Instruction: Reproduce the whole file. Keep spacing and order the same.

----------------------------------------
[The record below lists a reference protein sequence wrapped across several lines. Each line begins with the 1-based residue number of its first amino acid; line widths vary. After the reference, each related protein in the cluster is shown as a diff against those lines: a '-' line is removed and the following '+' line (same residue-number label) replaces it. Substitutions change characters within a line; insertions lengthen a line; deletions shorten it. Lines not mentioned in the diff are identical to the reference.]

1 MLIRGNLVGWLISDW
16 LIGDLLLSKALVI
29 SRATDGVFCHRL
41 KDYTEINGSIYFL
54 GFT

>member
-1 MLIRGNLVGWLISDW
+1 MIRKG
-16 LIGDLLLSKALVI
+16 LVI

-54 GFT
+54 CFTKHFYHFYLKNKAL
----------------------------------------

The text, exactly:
[The record below lists a reference protein sequence wrapped across several lines. Each line begins with the 1-based residue number of its first amino acid; line widths vary. After the reference, each related protein in the cluster is shown as a diff against those lines: a '-' line is removed and the following '+' line (same residue-number label) replaces it. Substitutions change characters within a line; insertions lengthen a line; deletions shorten it. Lines not mentioned in the diff are identical to the reference.]

1 MLIRGNLVGWLISDW
16 LIGDLLLSKALVI
29 SRATDGVFCHRL
41 KDYTEINGSIYFL
54 GFT

>member
-1 MLIRGNLVGWLISDW
+1 MIRKG
-16 LIGDLLLSKALVI
+16 LVI

-54 GFT
+54 CFTKHFYHFYLKNKAL